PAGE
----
Adeeb Khan is the Director of Corporate Social Responsibility at TIAA-CREF. He defines Corporate Social Responsibility (CSR) by “how a company strategically integrates beneficial social, environmental and economic outcomes within its overall business operations.” He credits his Daniels MBA for helping him stand out in the job market.


“One of the opportunities that Daniels offered was the ability to create a customized concentration. I was able to craft my own concentration in Corporate Social Responsibility. This was definitely a differentiator as I went through the interview process with TIAA. The concentration coupled with Daniels’s reputation for teaching the ethical components of business management have been especially valuable during my first year [after graduating].”

Khan came to Daniels as a nonprofit professional, a background that gave him and his classmates a unique perspective on their business education. “It was enlightening to work with a group of colleagues who had not been exposed to the nonprofit world, and the insights they delivered.”

Though Khan had experience before entering the MBA program, he values the relationships he formed at Daniels and credits the program for fostering a community of intelligent, driven individuals. “I know that quite a few members of my cohort were able to land jobs as a result of the relationships they developed. I would say that the quality of the individuals who attended the program was maybe the most valuable aspect of the program,” he says.

The hands on, real-life learning experiences were what stood out to Khan during his time at Daniels. The MBA centers around continuous field work and encourages students to collaborate. “I enjoyed the opportunity to engage in several different real-world problems, receiving honest feedback directly from local business leaders,” says Khan, who also gained perspective during his international experience.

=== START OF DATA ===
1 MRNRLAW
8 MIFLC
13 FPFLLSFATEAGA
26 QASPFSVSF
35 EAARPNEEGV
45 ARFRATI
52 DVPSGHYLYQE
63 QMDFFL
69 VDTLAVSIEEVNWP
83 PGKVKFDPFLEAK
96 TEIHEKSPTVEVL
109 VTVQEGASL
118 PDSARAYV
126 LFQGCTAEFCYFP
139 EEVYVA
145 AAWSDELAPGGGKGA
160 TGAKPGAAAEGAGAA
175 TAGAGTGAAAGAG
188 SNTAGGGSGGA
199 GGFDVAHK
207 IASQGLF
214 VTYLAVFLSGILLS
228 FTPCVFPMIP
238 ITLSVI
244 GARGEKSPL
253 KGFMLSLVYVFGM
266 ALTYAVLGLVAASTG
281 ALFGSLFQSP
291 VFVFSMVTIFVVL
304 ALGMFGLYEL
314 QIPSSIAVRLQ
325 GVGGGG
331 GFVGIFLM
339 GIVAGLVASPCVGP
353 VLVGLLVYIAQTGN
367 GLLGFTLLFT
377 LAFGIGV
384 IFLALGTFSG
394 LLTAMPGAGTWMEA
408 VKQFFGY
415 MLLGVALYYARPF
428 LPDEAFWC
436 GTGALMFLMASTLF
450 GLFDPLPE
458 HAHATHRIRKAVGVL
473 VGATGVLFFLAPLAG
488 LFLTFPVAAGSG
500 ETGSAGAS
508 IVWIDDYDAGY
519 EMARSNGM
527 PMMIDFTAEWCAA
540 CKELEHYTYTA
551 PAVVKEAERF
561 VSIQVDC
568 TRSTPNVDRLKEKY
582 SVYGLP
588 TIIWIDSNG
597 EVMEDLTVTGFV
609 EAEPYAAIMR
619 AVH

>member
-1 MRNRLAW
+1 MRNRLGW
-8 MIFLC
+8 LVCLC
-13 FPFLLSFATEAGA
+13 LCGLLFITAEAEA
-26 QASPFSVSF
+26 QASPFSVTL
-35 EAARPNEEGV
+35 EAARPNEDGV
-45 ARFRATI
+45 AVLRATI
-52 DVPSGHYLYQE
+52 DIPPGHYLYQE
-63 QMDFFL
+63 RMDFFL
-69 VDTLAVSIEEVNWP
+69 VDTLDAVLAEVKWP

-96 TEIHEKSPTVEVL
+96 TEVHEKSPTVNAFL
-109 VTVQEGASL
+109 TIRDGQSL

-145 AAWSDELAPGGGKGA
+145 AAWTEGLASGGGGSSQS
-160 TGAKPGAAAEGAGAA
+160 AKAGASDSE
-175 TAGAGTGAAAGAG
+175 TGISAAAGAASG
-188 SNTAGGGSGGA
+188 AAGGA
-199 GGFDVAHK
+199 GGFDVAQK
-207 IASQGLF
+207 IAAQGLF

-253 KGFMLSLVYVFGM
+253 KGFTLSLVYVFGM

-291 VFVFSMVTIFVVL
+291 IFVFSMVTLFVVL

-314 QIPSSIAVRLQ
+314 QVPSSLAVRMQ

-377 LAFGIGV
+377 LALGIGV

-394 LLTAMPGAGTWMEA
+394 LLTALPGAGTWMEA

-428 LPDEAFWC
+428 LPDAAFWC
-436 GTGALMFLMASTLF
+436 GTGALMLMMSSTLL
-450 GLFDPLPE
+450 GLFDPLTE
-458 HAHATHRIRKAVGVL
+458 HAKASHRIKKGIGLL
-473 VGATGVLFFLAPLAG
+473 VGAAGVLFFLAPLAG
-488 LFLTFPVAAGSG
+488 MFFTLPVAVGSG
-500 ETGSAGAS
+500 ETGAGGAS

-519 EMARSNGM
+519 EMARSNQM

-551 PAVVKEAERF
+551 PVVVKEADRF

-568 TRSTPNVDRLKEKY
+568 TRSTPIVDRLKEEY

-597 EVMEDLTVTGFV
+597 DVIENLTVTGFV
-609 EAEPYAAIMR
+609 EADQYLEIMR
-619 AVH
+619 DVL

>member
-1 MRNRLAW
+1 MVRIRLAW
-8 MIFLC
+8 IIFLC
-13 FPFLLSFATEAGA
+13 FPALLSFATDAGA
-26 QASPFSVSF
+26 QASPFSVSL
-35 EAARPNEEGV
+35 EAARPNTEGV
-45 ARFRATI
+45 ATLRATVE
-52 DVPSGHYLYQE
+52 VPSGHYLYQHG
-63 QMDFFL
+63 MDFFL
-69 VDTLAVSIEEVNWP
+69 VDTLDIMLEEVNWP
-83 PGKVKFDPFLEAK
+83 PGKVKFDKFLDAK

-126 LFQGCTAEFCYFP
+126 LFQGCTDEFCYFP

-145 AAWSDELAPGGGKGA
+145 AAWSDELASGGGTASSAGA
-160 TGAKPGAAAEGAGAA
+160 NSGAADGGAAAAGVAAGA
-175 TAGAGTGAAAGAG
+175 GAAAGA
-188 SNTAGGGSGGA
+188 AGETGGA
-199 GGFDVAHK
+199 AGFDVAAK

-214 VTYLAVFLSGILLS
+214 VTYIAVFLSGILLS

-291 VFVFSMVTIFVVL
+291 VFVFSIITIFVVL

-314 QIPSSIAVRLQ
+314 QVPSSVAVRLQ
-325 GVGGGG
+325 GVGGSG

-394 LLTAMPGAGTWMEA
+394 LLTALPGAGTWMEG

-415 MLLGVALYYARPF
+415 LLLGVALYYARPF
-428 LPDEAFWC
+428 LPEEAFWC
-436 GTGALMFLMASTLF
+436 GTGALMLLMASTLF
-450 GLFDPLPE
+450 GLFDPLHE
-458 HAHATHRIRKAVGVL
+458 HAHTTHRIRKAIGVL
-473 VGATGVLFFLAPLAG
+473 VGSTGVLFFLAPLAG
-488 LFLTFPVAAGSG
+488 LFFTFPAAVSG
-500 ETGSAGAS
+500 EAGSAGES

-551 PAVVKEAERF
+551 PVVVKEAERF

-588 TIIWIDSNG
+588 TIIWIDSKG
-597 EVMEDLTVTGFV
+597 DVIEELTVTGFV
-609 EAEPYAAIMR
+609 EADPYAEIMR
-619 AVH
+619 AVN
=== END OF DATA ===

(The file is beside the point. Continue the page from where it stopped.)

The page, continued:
Khan worked full-time and supported a growing family while taking classes in the evenings for his MBA. He admits the experience was more unique than his undergraduate years, but values the different approach he was able to take.

“I found that I had a much greater thirst for formal education than I did during my younger years. Being a little older and wiser, I definitely was able to retain more of the content and add to a world view rather than building one from the ground up. The content of the class discussions was also much more informative because we all had real-world experiences to share rather than just youthful, idealistic theoretical perspectives,” notes Kahn.

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